Respect and Reputation Quotes
How we cite our quotes:
PARRIS, studies here, then nods, half convinced: Abigail, I have fought here three long years to bend these stiff-necked people to me, and now, just now when some good respect is rising for me in the parish, you compromise my very character. I have given you a home, child. I have put clothes upon your back – now give me an upright answer. Your name in the town – it is entirely white, is it not?
ABIGAIL, with an edge of resentment: Why, I am sure it is, sir. There be no blush about my name.
PARRIS, to the point: Abigail, is there any other cause than you have told me, for your being discharged from Goody Proctor’s service? I have heard it said, and I tell you as I heard it, that she come so rarely to the church this year for she will not sit so close to something soiled. What signified that remark?
ABIGAIL: She hates me, uncle, she must, for I would not be her slave. It’s a bigger woman, a lying, cold, sniveling woman, and I will not work for such a woman! (I.63-66)
After seeing the girls dancing in the forest, Parris recognizes the possibility that the witchcraft being practiced has originated in his own household, and he worries about the possible danger to his reputation if the townsfolk learn that his daughter and niece could be consorting with the devil. More to the point: the townspeople may already have heard rumors that Abigail is not a proper girl, if Elizabeth Proctor has been talking about her in the town.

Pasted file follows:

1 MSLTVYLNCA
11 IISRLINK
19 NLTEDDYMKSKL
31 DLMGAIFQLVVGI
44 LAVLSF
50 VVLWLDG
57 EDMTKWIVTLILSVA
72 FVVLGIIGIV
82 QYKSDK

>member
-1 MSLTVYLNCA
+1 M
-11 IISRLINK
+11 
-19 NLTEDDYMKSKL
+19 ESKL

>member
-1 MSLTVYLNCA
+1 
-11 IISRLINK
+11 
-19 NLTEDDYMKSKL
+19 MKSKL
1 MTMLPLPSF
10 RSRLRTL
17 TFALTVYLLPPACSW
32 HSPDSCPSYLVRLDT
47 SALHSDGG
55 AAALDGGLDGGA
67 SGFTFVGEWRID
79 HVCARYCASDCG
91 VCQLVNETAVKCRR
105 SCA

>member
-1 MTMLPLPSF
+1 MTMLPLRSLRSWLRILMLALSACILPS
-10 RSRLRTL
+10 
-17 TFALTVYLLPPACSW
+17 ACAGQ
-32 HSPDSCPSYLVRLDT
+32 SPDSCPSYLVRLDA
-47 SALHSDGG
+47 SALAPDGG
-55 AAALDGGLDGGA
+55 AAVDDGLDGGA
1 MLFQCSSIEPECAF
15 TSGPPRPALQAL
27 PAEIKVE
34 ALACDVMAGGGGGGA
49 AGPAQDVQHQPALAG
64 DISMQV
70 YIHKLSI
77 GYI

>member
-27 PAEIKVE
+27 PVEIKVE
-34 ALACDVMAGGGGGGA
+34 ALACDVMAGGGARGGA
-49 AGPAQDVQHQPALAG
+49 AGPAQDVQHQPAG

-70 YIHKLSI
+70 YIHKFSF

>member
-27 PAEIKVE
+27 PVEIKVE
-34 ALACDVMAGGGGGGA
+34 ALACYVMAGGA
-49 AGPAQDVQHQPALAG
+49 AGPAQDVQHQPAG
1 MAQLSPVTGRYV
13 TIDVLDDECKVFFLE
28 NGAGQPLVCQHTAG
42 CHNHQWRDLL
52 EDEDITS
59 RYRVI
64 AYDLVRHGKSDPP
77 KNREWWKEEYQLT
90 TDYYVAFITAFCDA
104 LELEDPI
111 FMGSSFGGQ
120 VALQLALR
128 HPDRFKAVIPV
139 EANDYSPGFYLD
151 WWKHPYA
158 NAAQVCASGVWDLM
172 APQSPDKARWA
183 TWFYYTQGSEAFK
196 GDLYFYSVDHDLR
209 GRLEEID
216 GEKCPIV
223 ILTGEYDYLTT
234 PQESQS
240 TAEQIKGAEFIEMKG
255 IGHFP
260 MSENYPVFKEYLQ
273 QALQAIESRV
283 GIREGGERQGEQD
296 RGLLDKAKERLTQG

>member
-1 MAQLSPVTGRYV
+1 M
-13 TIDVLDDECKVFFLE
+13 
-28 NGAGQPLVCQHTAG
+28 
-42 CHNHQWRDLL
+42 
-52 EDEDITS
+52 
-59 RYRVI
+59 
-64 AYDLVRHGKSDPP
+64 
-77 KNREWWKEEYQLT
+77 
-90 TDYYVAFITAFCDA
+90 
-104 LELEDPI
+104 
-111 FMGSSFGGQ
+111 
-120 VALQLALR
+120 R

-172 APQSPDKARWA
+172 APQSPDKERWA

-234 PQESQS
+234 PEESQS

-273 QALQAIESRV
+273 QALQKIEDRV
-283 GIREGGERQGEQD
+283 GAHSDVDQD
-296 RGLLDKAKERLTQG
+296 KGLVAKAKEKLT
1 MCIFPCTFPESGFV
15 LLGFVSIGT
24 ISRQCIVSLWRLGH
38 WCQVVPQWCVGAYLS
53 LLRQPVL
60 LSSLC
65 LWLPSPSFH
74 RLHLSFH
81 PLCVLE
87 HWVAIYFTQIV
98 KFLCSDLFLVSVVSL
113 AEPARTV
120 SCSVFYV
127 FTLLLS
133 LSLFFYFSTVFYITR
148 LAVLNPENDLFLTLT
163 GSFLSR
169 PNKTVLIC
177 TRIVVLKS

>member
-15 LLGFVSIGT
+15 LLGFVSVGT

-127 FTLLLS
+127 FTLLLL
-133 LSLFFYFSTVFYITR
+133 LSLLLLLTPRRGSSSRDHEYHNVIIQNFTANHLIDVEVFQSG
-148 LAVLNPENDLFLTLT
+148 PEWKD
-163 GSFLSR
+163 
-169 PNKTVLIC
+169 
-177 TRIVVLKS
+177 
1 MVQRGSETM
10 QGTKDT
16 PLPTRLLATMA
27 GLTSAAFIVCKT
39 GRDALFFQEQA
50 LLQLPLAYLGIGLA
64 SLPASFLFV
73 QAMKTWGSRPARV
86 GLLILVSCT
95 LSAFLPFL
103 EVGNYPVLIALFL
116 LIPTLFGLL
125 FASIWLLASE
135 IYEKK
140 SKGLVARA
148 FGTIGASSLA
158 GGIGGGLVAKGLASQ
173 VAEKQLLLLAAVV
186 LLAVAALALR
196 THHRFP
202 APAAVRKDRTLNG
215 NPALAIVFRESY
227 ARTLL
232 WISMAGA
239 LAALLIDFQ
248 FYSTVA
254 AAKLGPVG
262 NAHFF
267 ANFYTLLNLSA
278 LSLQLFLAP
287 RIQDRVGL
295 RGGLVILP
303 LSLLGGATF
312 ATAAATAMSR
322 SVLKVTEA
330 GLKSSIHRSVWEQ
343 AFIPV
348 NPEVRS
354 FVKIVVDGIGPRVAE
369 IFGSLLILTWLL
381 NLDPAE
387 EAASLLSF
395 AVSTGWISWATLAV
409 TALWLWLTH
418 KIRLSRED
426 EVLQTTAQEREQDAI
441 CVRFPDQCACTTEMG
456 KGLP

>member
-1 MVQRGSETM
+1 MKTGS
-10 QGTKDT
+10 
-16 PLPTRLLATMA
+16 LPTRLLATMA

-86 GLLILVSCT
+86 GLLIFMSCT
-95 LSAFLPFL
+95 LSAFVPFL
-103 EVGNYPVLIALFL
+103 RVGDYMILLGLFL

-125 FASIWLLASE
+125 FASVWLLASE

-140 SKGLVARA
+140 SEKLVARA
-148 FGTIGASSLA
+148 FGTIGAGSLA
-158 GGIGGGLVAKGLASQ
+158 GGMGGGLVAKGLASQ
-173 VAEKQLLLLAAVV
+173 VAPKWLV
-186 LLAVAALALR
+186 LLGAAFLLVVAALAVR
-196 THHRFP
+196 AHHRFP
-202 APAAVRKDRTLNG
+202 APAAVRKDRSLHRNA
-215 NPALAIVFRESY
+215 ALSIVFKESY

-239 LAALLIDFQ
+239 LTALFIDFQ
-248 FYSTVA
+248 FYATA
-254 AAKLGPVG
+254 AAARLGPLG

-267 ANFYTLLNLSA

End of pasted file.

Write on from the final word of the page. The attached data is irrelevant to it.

MRS. PUTNAM: Reverend Parris, I have laid seven babies unbaptized in the earth. Believe me, sir, you never saw more hearty babies born. And yet, each would wither in my arms the very night of their birth. I have spoke nothin', but my heart has clamored intimations. And now, this year, my Ruth, my only – I see her turning strange. A secret child she has become this year, and shrivels like a sucking mouth were pullin’ on her life too. And so I thought to send her to your Tituba-
PARRIS: To Tituba! What may Tituba-?
MRS. PUTNAM: Tituba knows how to speak to the dead, Mr. Parris.
PARRIS: Goody Ann, it is a formidable sin to conjure up the dead!
MRS. PUTNAM: I take it on my soul, but who else may surely tell us what person murdered my babies?
PARRIS, horrified: Woman!
MRS. PUTNAM: They were murdered, Mr. Parris! And mark this proof! Last night my Ruth were ever so close to their little spirits; I know it, sir. For how else is she struck dumb now except some power of darkness would stop her mouth? It is a marvelous sign, Mr. Parris! (I.103-109)
Parris is only concerned with his reputation; Mrs. Putnam is only concerned about getting justice for her dead babies. When things go wrong, the people of Salem need someone to blame for it. Things don’t just happen for no reason. This may seem strange to us, but life was considerably more difficult for the early Puritans, so we have to consider that Mrs. Putnam’s reaction is not wholly irrational.
ABIGAIL, with a bitter anger: Oh, I marvel how such a strong man may let such a sickly wife be-
PROCTOR, angered-at himself as well: You'll speak nothin' of Elizabeth!
ABIGAIL: She is blackening my name in the village! She is telling lies about me! She is a cold, sniveling woman, and you bend to her! Let her turn you like a-
PROCTOR, shaking her: Do you look for whippin'? (I.202-205)
Abigail accuses Elizabeth Proctor of damaging her reputation, and she also maligns the man she loves. Elizabeth will later admit that there is some truth to the charge that she is “cold.” But “sniveling”? Now that’s just a low blow.